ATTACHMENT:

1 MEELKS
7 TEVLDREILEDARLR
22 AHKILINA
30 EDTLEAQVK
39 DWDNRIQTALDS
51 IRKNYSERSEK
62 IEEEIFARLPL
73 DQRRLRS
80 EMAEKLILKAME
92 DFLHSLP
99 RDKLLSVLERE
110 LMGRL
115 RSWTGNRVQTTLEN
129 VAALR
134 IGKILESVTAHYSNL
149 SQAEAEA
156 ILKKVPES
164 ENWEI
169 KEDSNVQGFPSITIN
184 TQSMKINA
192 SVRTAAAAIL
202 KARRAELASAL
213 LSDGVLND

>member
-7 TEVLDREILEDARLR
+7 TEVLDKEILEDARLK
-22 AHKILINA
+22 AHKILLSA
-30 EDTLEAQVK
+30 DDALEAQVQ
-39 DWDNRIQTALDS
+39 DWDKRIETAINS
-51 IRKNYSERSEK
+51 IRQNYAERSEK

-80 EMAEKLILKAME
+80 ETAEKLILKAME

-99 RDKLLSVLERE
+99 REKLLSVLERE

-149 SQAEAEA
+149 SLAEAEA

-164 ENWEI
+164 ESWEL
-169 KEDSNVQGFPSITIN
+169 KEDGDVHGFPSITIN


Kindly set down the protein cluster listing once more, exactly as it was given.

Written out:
1 MEELKS
7 TEVLDREILEDARLR
22 AHKILINA
30 EDTLEAQVK
39 DWDNRIQTALDS
51 IRKNYSERSEK
62 IEEEIFARLPL
73 DQRRLRS
80 EMAEKLILKAME
92 DFLHSLP
99 RDKLLSVLERE
110 LMGRL
115 RSWTGNRVQTTLEN
129 VAALR
134 IGKILESVTAHYSNL
149 SQAEAEA
156 ILKKVPES
164 ENWEI
169 KEDSNVQGFPSITIN
184 TQSMKINA
192 SVRTAAAAIL
202 KARRAELASAL
213 LSDGVLND

>member
-7 TEVLDREILEDARLR
+7 TEVLDKEILEDARLK
-22 AHKILINA
+22 AHKILLSA
-30 EDTLEAQVK
+30 DDALEAQVQ
-39 DWDNRIQTALDS
+39 DWDKRIETAINS
-51 IRKNYSERSEK
+51 IRQNYAERSEK

-80 EMAEKLILKAME
+80 ETAEKLILKAME

-99 RDKLLSVLERE
+99 REKLLSVLERE

-149 SQAEAEA
+149 SLAEAEA

-164 ENWEI
+164 ESWEL
-169 KEDSNVQGFPSITIN
+169 KEDGDVHGFPSITIN